Service points and parcel shops are also changing, as they offer many more services than they did before. Gas stations and grocery stores have increasingly taken on the role of not just parcel pick-up points but also hubs for consumer returns for DHL and other market players. Convenience is crucial, and this portfolio diversification for traditional stores means consumers use them as they would use traditional post offices in days gone by.

Digital and connected

Digitalization affects all areas of life today, and logistics is no different. With the boom in online trading has come the expectation for a seamless, digital delivery experience, and unattended delivery is a key part of that.

From choosing an unattended delivery point at the checkout, to the mobile, email or app notifications when the parcel has been delivered to their locker of choice, consumers can now manage the entire delivery process through digital channels. Expectations are sky high and remain so all the way to the locker itself. There, armed with their QR or pick-up code, recipients expect a perfect user experience; even more so if using a locker or parcel shop to return their goods.

In a digitally connected, always-on world, consumers and recipients also expect a 24/7 service and that’s where parcel lockers are the perfect fit. These are accessible day and night, so customers are not dependent on regular opening hours – ideal for working people who can’t access a parcel shop or pick-up point that closes at 5 or 6pm.

Diverse preferences – but a clear opportunity for new business

In general, unattended delivery creates new business opportunities and markets for all areas of e-commerce, including a convenient, reliable and seamless experience for consumers.

But key to success is understanding the differences in the consumption and delivery behavior of these consumers, particularly in Europe. While some countries’ shoppers still prefer doorstep delivery, others – like the ‘locker land’ of Poland – are clearly becoming dependent on alternative last-mile solutions such as unattended delivery.

For example, about 54% of Polish consumers prefer to use a parcel locker, with 40% preferring delivery to the home and only 6% interested in visiting a service point to collect their parcels. Considering that the Polish market already has around 28 million online shoppers2  who order their clothing, home electronics and cosmetics over the internet, it’s clear that parcel lockers are big business in Poland. And, since Poland is also an important hub for cross-border e-commerce, which extends to neighboring countries, it’s clear that any providers and e-tailers wanting to make inroads in that market need to seriously consider their unattended delivery strategy and offering.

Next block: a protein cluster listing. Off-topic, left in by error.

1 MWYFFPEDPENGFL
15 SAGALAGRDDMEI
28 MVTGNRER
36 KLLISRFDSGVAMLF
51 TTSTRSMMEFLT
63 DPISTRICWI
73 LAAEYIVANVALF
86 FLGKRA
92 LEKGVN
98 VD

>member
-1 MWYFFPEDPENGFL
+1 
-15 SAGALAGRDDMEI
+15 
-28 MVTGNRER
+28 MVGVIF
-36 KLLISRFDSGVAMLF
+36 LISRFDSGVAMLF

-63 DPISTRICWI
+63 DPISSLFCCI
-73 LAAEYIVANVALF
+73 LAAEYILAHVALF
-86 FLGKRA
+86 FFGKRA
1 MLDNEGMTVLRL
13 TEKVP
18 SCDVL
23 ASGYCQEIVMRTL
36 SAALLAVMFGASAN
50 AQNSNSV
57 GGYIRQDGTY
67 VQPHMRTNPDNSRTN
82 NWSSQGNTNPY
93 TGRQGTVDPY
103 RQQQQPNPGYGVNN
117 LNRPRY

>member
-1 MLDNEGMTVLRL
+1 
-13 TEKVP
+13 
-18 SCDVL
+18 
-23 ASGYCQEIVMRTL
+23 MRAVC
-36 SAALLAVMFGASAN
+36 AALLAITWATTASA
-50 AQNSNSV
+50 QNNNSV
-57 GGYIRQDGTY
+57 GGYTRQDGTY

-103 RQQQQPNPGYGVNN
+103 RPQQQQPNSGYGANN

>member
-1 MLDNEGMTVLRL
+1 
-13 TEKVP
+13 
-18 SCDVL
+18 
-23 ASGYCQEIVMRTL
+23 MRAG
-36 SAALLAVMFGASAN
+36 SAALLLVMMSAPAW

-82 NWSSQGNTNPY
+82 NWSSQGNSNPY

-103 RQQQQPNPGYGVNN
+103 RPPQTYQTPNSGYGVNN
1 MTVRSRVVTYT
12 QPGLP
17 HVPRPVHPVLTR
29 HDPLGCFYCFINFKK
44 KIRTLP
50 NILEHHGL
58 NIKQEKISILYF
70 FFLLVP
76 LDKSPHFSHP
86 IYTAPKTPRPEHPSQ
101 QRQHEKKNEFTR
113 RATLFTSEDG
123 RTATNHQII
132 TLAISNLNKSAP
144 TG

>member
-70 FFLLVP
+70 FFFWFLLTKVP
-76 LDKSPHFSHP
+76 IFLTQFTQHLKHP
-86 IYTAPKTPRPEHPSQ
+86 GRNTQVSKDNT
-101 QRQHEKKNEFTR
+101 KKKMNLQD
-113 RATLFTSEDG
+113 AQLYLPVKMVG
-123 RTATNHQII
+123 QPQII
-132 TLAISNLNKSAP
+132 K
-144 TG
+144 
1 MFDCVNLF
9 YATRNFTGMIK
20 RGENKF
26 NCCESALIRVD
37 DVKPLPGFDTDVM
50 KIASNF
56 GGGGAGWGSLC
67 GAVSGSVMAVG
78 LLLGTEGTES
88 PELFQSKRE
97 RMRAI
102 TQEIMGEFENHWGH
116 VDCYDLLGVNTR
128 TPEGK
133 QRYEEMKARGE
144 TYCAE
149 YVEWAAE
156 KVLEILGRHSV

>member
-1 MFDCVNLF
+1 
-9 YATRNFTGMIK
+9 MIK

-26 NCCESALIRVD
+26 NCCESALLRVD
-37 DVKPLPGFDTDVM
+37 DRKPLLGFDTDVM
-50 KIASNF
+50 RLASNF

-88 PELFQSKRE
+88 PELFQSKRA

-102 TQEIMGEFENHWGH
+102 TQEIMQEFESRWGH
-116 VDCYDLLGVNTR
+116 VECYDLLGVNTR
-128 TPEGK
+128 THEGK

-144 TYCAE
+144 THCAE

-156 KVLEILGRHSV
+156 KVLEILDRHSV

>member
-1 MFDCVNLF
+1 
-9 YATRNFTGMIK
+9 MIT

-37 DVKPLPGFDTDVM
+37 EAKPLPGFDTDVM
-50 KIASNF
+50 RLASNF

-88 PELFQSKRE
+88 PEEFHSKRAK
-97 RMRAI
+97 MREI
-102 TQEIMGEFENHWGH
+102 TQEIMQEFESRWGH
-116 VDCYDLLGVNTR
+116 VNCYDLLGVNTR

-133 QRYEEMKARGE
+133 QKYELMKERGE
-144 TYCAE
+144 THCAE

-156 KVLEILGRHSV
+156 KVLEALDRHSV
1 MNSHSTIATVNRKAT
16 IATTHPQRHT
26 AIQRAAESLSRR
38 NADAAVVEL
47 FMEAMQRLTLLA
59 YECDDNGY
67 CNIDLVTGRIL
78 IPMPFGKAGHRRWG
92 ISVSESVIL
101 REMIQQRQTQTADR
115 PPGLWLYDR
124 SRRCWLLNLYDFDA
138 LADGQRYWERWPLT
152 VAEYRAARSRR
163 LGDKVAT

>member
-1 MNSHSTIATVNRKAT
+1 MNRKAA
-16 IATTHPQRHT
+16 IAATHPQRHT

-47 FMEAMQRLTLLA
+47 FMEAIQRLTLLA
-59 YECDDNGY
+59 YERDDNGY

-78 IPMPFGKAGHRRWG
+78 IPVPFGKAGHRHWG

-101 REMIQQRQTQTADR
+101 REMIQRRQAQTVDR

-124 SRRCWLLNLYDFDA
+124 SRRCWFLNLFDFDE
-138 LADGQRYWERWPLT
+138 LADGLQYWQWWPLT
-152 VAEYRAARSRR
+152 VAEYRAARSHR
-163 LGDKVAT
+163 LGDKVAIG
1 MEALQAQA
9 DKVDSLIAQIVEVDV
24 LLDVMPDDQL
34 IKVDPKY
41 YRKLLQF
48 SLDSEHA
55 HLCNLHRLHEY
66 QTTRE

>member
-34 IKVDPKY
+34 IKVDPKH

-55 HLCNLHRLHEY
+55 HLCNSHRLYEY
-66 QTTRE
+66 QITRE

Regardless of the country in question, there’s no doubt that unattended delivery is not just a pandemic-related trend but part of the new normal when it comes to a smooth, reliable and convenient delivery experience for consumers. With online shopping continuing to grow, there are undoubtedly many opportunities in the area but also many factors to consider when trying to get it right.

The crux is that unattended delivery is not a trend but a delivery mode that’s here to stay. Those who get it right and understand the nuances and needs of consumers are the ones who will continue to build lasting bonds with their customers, even if they might not hand over that parcel in person.

  1. E-commerce in the European Union – statistics & facts | Statista
  2. W ciągu 5 lat rynek e-commerce w Polsce osiągnie wartość 162 mld zł (
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About Author

Henning has been vice president of customer experience since 2018. He is responsible for optimizing the customer experience at DHL eCommerce Solutions worldwide, with a wide range of activities ranging from customer service touchpoints (digital and physical as well as customer service) to measuring and tracking customer feedback (NPS). Henning started his career at Deutsche Post DHL Group 19 years ago, initially working for Post + Parcel Germany. He was responsible for the German Packstation network, focusing on solution development (hardware and software), network planning, expansion and strategic partnership management. He is a highly experienced manager with almost 20 years in the CEP industry, with a strong focus on digitalization and customer experience.